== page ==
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WORLD CUP

Sweden gears up for first World Cup match amid spying claims

Sweden gears up for its first World Cup match on Monday, against South Korea, with claims of spying from both sides dominating the build-up.

Sweden gears up for first World Cup match amid spying claims
Swedish coach Janne Andersson. Photo: Björn Larsson Rosvall / TT

Swedish coach Janne Andersson was forced to apologize on Sunday after it was claimed one of his scouts had been caught spying on Monday's opponents at a closed training session in Austria.

The row centres on Swedish scout Lasse Jacobsson who reportedly covertly watching the Koreans prepare for the World Cup. Jacobsson had apparently rented a house in the town of Leogang, near Salzburg to 'spy' on Sweden's first opponents.

“He heard about a practice session, he didn't understand that it was a closed session, he didn't understand and he watched from a distance,” said Andersson, attempting to downplay the incident.

“It's very important we show respect to all our opponents in all circumstances… if someone could interpret it in another way we regret it.” He added: “It's been made a mountain out of a molehill.”

READ ALSO: Five of the best places to watch the 2018 World Cup in Sweden

Asked about claims that Sweden had spied on his team, South Korea coach Shin Tae-yong was calm, saying: “I don't think that's bad”, adding that all teams needed to know about their opponents. There have been counter-claims that the Koreans also spied on the Swedes in the run-up to Russia.

However, Shin Tae-yong also revealed he had taken precautions during training, deliberately making his team wear different numbered shirts in recent friendlies to confuse World Cup opponents who cannot tell his players apart.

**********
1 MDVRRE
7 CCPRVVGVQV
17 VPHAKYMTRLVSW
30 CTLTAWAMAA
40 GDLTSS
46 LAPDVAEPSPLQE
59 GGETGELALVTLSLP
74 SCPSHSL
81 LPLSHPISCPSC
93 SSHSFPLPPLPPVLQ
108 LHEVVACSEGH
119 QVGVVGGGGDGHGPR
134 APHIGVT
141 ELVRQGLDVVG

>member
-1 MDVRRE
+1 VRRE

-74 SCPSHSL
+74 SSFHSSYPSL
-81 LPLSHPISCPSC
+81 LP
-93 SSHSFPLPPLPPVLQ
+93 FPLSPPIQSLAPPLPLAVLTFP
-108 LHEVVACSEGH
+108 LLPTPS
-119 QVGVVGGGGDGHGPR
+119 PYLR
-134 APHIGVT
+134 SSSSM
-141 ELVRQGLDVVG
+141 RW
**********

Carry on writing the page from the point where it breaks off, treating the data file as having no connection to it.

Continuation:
He said all but star player Son Heung-min and captain Ki Sung-yueng were given different shirts in games against Bolivia and Senegal in Austria earlier this month to outwit anyone checking up on his team.

“All of the others played in numbers a little bit confusing, that's why we switched the numbers,” Shin Tae-yong told reporters. “It's very difficult for Westerners to distinguish between Asians, that's why we did that.”

The claims reflect the growing realization for both teams that Monday's match is vital as they have been drawn against world champions Germany and Mexico in a tough-looking group.

Andersson also said he had a full squad of players to choose from and pretty much knew which team he would pick, but refused to reveal more details.

Meanwhile, captain Andreas Granqvist said at Sunday's press conference that the players could not wait to start the match.

“I am really looking forward to this World Cup, we are raring to go, all of us,” he said. “We are looking forward to the match… we have had excellent preparations.”

Granqvist revealed the teams have been helped by sports counsellors in the run-up to the tournament.”We are better prepared now than for previous tournaments,” he said.

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FOOTBALL

Nordic countries to launch joint bid to host 2027 World Cup

Denmark, Sweden, Norway, Finland and Iceland want to jointly host the FIFA Women's World Cup in 2027.

Nordic countries to launch joint bid to host 2027 World Cup
Sweden players during this year's World Cup in France. Photo: Jean-Paul Pelissier/Reuters/Ritzau Scanpix

The five Nordic nations want to share hosting duties for the 2027 edition of the World Cup finals and are to present the idea to the Nordic Council at a meeting in Stockholm on Tuesday, Danish football association DBU has confirmed.

FIFA is already positively disposed to joint bids for future finals tournaments, which has lent encouragement to the Nordic project, according to DBU's chairman Jesper Møller.

“We can see that support for women's football is here to stay, most recently at the (2019) World Cup in France, where matches were played in front of full stadiums and television viewers' interest was huge,” Møller said.

“A joint Nordic World Cup would not only ensure a fantastic experience for many football fans but will also strengthen important Nordic partnerships and community, and hopefully inspire many football-keen women and girls,” he continued.

“That's why support from the Nordic Council is important,” he added.

The Nordic Council (Nordisk Råd) is the official body for inter-parliamentary co-operation among the five Nordic countries and three territories of the Faroe Islands, Greenland, and the Åland Islands.

DBU is also looking into the possibility of hosting the 2025 European Championships in Denmark.

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